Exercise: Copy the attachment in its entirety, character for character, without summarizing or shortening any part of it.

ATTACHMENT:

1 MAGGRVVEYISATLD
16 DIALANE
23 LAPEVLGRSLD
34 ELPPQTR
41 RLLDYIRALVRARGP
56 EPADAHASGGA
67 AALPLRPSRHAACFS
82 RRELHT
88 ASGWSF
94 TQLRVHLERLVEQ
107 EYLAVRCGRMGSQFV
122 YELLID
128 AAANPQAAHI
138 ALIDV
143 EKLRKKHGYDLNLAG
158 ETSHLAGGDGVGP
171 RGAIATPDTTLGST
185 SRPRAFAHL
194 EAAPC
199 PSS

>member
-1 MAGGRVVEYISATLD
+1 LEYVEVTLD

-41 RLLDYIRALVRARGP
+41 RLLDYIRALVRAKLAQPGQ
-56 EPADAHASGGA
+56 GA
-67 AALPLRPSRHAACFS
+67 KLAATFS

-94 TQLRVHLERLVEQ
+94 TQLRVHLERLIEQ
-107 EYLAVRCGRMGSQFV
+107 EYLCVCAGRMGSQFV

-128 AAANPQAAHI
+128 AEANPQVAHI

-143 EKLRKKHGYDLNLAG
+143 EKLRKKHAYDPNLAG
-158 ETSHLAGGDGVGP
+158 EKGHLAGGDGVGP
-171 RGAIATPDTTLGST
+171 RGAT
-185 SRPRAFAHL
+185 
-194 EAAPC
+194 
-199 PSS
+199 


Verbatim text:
1 MAGGRVVEYISATLD
16 DIALANE
23 LAPEVLGRSLD
34 ELPPQTR
41 RLLDYIRALVRARGP
56 EPADAHASGGA
67 AALPLRPSRHAACFS
82 RRELHT
88 ASGWSF
94 TQLRVHLERLVEQ
107 EYLAVRCGRMGSQFV
122 YELLID
128 AAANPQAAHI
138 ALIDV
143 EKLRKKHGYDLNLAG
158 ETSHLAGGDGVGP
171 RGAIATPDTTLGST
185 SRPRAFAHL
194 EAAPC
199 PSS

>member
-1 MAGGRVVEYISATLD
+1 LEYVEVTLD

-41 RLLDYIRALVRARGP
+41 RLLDYIRALVRAKLAQPGQ
-56 EPADAHASGGA
+56 GA
-67 AALPLRPSRHAACFS
+67 KLAATFS

-94 TQLRVHLERLVEQ
+94 TQLRVHLERLIEQ
-107 EYLAVRCGRMGSQFV
+107 EYLCVCAGRMGSQFV

-128 AAANPQAAHI
+128 AEANPQVAHI

-143 EKLRKKHGYDLNLAG
+143 EKLRKKHAYDPNLAG
-158 ETSHLAGGDGVGP
+158 EKGHLAGGDGVGP
-171 RGAIATPDTTLGST
+171 RGAT
-185 SRPRAFAHL
+185 
-194 EAAPC
+194 
-199 PSS
+199 